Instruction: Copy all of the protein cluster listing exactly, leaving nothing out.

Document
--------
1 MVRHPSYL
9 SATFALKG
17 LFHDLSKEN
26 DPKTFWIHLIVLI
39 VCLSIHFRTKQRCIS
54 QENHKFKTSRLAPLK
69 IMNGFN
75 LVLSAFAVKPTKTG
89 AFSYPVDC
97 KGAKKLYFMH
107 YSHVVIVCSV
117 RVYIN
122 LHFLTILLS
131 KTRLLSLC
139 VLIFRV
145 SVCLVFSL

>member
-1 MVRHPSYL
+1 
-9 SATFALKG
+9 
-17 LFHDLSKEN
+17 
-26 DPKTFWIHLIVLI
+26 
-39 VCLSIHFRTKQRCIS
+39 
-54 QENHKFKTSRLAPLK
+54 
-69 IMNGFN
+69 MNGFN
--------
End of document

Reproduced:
1 MVRHPSYL
9 SATFALKG
17 LFHDLSKEN
26 DPKTFWIHLIVLI
39 VCLSIHFRTKQRCIS
54 QENHKFKTSRLAPLK
69 IMNGFN
75 LVLSAFAVKPTKTG
89 AFSYPVDC
97 KGAKKLYFMH
107 YSHVVIVCSV
117 RVYIN
122 LHFLTILLS
131 KTRLLSLC
139 VLIFRV
145 SVCLVFSL

>member
-1 MVRHPSYL
+1 
-9 SATFALKG
+9 
-17 LFHDLSKEN
+17 
-26 DPKTFWIHLIVLI
+26 
-39 VCLSIHFRTKQRCIS
+39 
-54 QENHKFKTSRLAPLK
+54 
-69 IMNGFN
+69 MNGFN